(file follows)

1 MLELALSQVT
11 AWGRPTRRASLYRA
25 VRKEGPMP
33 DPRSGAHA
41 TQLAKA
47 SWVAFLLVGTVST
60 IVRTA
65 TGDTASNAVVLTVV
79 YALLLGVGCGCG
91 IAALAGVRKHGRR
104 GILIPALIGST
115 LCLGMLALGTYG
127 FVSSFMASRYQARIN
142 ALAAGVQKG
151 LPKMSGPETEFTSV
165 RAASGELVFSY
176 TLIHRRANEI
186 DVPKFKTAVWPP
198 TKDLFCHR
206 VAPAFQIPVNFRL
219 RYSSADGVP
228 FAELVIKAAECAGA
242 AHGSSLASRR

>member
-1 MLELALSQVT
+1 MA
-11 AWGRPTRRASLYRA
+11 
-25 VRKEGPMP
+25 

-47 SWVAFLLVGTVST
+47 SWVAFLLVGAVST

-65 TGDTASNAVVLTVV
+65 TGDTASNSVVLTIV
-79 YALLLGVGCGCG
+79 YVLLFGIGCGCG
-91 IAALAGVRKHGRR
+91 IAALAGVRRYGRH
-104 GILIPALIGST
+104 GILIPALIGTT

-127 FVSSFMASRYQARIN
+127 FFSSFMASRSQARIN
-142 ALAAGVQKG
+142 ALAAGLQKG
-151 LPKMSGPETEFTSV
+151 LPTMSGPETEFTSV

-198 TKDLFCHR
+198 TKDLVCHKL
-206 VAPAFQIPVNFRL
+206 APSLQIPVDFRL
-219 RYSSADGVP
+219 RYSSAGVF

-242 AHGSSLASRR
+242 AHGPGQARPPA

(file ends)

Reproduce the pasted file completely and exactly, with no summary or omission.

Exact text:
1 MLELALSQVT
11 AWGRPTRRASLYRA
25 VRKEGPMP
33 DPRSGAHA
41 TQLAKA
47 SWVAFLLVGTVST
60 IVRTA
65 TGDTASNAVVLTVV
79 YALLLGVGCGCG
91 IAALAGVRKHGRR
104 GILIPALIGST
115 LCLGMLALGTYG
127 FVSSFMASRYQARIN
142 ALAAGVQKG
151 LPKMSGPETEFTSV
165 RAASGELVFSY
176 TLIHRRANEI
186 DVPKFKTAVWPP
198 TKDLFCHR
206 VAPAFQIPVNFRL
219 RYSSADGVP
228 FAELVIKAAECAGA
242 AHGSSLASRR

>member
-1 MLELALSQVT
+1 MA
-11 AWGRPTRRASLYRA
+11 
-25 VRKEGPMP
+25 

-47 SWVAFLLVGTVST
+47 SWVAFLLVGAVST

-65 TGDTASNAVVLTVV
+65 TGDTASNSVVLTIV
-79 YALLLGVGCGCG
+79 YVLLFGIGCGCG
-91 IAALAGVRKHGRR
+91 IAALAGVRRYGRH
-104 GILIPALIGST
+104 GILIPALIGTT

-127 FVSSFMASRYQARIN
+127 FFSSFMASRSQARIN
-142 ALAAGVQKG
+142 ALAAGLQKG
-151 LPKMSGPETEFTSV
+151 LPTMSGPETEFTSV

-198 TKDLFCHR
+198 TKDLVCHKL
-206 VAPAFQIPVNFRL
+206 APSLQIPVDFRL
-219 RYSSADGVP
+219 RYSSAGVF

-242 AHGSSLASRR
+242 AHGPGQARPPA